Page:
Coping with illness
Get over it
Since 2005, I have had my share of illness: cancer, heart disease, colo-rectal, dental, and deafness. Good grief. Throughout, my wife and daughter have provided inspiration to get over it, and I did.
It is amazing what close relationships can do to help recover from sickness, even the kind for which you may think there is no hope. But, there is hope.
My mother taught me about hope. She had it and never gave up. In the end, she died because as she said to me, “I don’t want to be old.” She was beautiful at age 63 and she left on that high note.
I had a birthday at 50 over ten years ago. All of our friends and family came to that birthday party in Alameda California. That one party is all that I needed to last a lifetime.
I am approaching another birthday this week, and I will think about the one I had at age 50. In the spirit of my mother, that is as old as I want to get. Every day, I strive to get back to being in the same condition I was then.
Walking 3.5 miles a day. Eating right. Not drinking so much. Doing what I can – painting and writing, it doesn’t get better than this.
Now, friends are showing up on Facebook that I have not seen or heard from for a long time. That is a good thing. I am very healthy at the moment and I am grateful for that. For my sick friends, I am with you in thought and will think positively for you.
“Ask Amy: Dying friend withdraws from relationship
I have been good friends with a woman for many decades. Last year she was diagnosed with cancer and immediately embarked on chemotherapy treatment.
I let her know I would be there for whatever she needed, and until recently our friendship didn’t seem to change. She had always been very active, and we continued to spend time together. I took my cue from her as to whether she wanted to talk about her illness and followed her lead.
Last month she got the news that her chemo was failing and that her situation seems terminal, and she suddenly ceased all communication with me — no answers to e-mails or phone messages.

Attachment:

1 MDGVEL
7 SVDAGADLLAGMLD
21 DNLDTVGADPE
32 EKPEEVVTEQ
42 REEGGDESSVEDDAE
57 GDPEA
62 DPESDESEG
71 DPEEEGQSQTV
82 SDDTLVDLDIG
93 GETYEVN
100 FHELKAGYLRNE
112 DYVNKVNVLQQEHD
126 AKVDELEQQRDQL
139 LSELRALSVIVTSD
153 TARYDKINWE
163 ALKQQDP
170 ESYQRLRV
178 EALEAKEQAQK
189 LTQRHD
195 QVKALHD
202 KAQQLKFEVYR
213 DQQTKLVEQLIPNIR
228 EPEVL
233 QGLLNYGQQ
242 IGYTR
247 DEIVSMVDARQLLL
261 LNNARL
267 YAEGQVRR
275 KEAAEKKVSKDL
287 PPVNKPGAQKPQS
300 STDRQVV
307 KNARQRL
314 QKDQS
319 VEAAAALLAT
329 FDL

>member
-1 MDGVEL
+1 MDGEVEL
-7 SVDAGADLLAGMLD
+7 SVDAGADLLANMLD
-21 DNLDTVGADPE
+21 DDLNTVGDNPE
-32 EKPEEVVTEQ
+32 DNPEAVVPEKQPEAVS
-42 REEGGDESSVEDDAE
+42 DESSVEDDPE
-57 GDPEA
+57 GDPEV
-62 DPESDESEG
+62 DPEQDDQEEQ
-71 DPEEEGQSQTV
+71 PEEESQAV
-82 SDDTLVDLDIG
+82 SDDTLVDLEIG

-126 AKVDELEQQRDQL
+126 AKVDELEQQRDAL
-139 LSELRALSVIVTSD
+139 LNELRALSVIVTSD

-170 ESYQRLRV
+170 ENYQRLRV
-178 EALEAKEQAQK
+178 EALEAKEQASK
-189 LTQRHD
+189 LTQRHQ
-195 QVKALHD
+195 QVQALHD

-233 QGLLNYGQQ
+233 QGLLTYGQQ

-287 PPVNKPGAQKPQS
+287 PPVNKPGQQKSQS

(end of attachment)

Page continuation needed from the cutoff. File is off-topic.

I don’t know her other friends well enough to have contact information, so I don’t know if she has withdrawn from everyone.
She does have very strong, close family support in her siblings and grown children, so at least I know she’s not alone in this, and that’s a comfort.
But I can’t help but feel that she has abandoned me. Not knowing how she is, and not having contact information for her family (they all seem to be unlisted), I’m in the dark as to whether she’s at home or in hospice or what, and it’s breaking my heart.
She has other things on her mind, so I guess all I can do is continue to e-mail, send cards and post encouraging messages on her Facebook page. Any other suggestions?
Brokenhearted Old Friend
When facing the end of life, some people withdraw from all but a very small circle of people. You are right; this is heartbreaking, but this is what this individual wants and needs to do.
If you are in touch with your friend on Facebook, you should also be able to contact at least one of her family members through Facebook to see how she is. Remember that they are also in a crisis moment in their lives.
Messages to your friend should be warm and reminiscent.
Hospice care is a great gift to the dying and those who love them. A hospice counselor could speak with you, so at the very least you would understand the process in order not to take this personally, and to ease your own pain and feelings of loss. You can learn more and locate local hospice services through hospicenet.org.
I am a 65-year-old retired man. To keep busy until my wife retires, I work part time in a restaurant with people much younger than I.
One of these people is a young man in his late 20s. This man gets extremely drunk at least twice a week; usually three or four times a week.
I have tried inviting him to various activities that would keep him from drinking. He thanks me and declines.
I know his parents are aware of his drinking. They have taken away his driver’s license, and he does not have a car.
I have joked about his joining a 12-step program, and I have encouraged him to find outside activities instead of drinking. Is there anything else I can do?
You sound like a great guy, and you are trying to mentor a younger man. Good for you.
Stop joking about 12-step programs. Addiction and recovery are not joking matters. Instead, be a rock-steady example of sobriety and maturity.
Tell your friend you worry about him. Continue to invite him to spend time with you. Encourage him to choose sobriety, but know that he will not stop drinking until he is ready.
We have been invited to a 25th wedding anniversary for my wife’s brother and his wife..
I was wondering what sort of gift, if any, is appropriate for this occasion. I say we should just show up and celebrate. After all, we didn’t give them a gift the other 24 years!
This is a landmark anniversary for close relatives, and the couple is inviting you to celebrate along with them.
You should give them a gift, unless they have requested otherwise. A thoughtful, modest and fun gift would be a framed photo of them from their early relationship, along with a card of congratulations.
Write to Amy Dickinson at firstname.lastname@example.org or Ask Amy, Chicago Tribune, TT500, 435 N. Michigan Ave., Chicago, Ill. 60611.
2011 by the Chicago Tribune
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